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gutter twins: debut

Posted on 15 February 2008 by Caryn Rose (0)

Bowery Ballroom, NYC
02-14-08

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So there was no way this project was going to be half-assed, or unprofessional, or in any way not worthy of your time, or somehow not together. And I have seen Dulli in every incarnation now (although, thankfully, missed some of the truly fucked up ones) and while he is someone who has earned carte blanche in my house, I can still be critical (although the remarkable fact is that I have never had to be).

But this, my friends, was outstanding.

I don’t ever think Greg isn’t working hard, or trying his best, but sometimes I think that it is – not easy, but not difficult for him to do what he does. He shows up, he works hard, and he’s got discipline. The old adage about 50% inspiration and 50% perspiration is true more often than not.

My odd thought about tonight was that this show was just – grown up. I haven’t seen the lyrics and haven’t lived with the songs enough, but this is not about Are you here to make par-tay or even the themes of loss and, well, loss that have hung over acres of Twilight Singers material. Don’t get me wrong, this is still a collaboration between Dulli and Lanegan and it’s not rainbows and puppies and roses, and it’s plenty fuckin dark. But it was just at another level, and maybe because Mark’s ass is also on that line (and not just Greg’s), but I have never seen the band this whip-smart and sharp and just totally together, like Greg can put up one hand and conduct the band and they turn on a dime.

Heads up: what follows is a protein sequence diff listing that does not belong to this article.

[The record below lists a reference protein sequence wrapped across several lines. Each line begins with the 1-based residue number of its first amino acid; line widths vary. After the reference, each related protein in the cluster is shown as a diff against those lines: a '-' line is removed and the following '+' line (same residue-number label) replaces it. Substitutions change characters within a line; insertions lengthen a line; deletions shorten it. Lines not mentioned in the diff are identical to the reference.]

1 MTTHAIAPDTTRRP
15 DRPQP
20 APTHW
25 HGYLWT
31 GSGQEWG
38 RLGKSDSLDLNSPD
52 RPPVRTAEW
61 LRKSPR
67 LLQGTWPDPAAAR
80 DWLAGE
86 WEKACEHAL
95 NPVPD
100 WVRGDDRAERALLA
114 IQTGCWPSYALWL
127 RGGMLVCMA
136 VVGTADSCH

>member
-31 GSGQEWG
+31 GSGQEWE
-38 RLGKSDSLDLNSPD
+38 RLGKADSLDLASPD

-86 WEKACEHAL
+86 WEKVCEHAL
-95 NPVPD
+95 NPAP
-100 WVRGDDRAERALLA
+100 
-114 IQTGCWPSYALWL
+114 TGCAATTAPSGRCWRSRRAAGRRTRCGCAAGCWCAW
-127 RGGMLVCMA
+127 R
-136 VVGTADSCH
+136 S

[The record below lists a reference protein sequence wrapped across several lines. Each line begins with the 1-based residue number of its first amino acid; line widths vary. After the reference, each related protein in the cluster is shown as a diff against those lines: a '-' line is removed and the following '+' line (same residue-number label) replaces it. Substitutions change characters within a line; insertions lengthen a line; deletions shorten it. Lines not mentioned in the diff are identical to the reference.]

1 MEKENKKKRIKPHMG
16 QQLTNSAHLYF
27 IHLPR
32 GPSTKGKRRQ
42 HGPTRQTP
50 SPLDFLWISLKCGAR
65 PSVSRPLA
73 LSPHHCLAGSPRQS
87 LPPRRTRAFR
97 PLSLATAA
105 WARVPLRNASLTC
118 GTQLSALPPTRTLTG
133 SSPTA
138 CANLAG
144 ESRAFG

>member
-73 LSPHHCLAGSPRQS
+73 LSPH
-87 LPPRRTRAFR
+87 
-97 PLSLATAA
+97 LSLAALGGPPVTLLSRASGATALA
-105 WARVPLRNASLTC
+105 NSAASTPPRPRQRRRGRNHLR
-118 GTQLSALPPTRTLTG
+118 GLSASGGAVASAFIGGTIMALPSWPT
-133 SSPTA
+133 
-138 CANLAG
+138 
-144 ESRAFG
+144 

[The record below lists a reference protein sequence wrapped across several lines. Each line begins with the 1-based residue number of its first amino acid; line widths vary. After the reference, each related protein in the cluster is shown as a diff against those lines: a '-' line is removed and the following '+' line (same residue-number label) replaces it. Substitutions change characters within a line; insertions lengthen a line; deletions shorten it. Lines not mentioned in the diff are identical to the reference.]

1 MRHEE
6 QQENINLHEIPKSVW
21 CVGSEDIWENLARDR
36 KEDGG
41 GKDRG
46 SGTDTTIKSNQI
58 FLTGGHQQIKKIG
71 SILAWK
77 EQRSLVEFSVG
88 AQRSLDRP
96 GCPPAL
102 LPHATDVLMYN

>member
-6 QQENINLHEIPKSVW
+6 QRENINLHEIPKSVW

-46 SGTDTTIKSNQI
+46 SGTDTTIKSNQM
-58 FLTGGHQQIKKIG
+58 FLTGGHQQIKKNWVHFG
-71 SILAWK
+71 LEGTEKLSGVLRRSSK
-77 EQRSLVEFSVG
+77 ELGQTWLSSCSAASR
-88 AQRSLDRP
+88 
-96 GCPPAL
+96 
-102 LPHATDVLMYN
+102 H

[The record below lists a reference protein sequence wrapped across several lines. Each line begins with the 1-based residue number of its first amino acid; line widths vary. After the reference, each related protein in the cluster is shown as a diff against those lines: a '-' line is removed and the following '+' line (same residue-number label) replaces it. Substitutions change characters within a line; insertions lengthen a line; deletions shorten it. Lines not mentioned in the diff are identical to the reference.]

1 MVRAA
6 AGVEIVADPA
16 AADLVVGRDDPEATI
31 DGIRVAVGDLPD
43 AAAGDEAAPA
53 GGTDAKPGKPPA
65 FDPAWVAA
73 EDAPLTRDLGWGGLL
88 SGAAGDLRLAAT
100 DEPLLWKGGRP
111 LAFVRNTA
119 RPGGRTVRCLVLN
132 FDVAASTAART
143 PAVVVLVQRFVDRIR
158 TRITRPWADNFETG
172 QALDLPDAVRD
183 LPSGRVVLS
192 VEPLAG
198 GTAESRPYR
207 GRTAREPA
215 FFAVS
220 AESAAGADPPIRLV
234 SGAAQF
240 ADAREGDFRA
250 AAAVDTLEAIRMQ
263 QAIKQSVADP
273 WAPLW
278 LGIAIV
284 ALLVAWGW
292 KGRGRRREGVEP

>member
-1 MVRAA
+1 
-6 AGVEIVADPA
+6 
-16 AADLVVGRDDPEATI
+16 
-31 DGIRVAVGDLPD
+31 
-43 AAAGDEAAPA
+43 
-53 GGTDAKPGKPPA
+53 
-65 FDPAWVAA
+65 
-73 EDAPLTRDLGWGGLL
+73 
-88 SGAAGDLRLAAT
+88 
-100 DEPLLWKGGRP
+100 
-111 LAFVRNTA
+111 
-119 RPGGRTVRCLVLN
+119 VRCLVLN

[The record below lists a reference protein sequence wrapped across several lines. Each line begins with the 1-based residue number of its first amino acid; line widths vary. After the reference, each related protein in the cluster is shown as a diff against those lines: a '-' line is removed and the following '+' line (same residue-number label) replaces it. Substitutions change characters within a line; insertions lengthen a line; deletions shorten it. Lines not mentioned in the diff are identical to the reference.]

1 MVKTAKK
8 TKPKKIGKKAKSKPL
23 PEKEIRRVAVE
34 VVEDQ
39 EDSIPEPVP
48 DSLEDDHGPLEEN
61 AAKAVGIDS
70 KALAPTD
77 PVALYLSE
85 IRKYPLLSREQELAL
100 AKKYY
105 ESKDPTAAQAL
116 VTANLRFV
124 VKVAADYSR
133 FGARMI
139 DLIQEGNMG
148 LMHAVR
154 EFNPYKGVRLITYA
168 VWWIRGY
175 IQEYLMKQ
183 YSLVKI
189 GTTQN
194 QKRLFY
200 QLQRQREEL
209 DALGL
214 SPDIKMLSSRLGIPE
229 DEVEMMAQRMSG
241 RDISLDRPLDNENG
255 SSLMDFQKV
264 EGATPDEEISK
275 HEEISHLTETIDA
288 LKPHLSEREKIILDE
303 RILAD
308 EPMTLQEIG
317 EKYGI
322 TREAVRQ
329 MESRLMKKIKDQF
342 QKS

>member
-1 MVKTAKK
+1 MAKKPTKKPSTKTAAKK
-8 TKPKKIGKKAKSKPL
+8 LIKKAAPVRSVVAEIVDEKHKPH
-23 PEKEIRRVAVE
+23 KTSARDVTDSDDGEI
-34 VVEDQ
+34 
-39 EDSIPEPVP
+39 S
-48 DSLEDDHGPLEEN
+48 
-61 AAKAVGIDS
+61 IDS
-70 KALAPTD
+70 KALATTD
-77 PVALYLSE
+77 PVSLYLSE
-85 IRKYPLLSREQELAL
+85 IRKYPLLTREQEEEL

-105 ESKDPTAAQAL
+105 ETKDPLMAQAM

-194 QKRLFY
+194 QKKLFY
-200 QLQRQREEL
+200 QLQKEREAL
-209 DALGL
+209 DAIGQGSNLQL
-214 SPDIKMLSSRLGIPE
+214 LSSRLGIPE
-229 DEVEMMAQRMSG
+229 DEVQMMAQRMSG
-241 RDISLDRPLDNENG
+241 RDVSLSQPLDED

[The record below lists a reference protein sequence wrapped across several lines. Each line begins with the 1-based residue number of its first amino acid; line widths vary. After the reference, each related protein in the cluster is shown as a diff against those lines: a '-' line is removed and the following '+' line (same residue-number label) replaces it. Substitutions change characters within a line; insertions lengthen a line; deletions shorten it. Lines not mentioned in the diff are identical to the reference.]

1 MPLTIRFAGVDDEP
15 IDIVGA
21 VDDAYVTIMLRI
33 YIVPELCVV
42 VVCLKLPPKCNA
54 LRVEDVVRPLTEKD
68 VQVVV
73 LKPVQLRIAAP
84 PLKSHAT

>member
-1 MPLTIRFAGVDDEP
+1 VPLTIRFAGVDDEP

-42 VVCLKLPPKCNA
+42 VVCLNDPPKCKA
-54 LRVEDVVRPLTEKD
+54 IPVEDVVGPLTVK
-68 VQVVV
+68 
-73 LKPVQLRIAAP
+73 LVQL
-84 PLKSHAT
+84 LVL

It was outstanding, even beyond the gimme that Dulli’s earned and Lanegan deserves. The voices in perfect shape, Lanegan more than ever that cask of deep rich whiskey you just want to float in. Greg moving from frontman to sideman to piano to guitar and back again, inhabiting the songs like he was conducting them with his body.

We got the record, and then a break, and: “Would you like to hear something you know?” The assessment from a colleague in the audience pre-show was: a good mix, and that it most certainly was. I’d like to see a little more redemption and a lot more hip-shaking at the end, though; the NY audience was well-behaved and attentive and gave the new songs the space they deserved, actually acting the part of: we are here to see this and if we get anything else that would be cool, yo.

Greg only broke a smile a few times and I would have liked to have seen more visible signs that he was enjoying himself. But when he did, you know that grin, and you enjoy it more knowing that he is too.

Only regret: too close at Bowery, which means the mix was mud to me. Less than a month to Webster Hall, where, again, the mix will be mud because I cannot stand to be anywhere that is not close. The price we pay.

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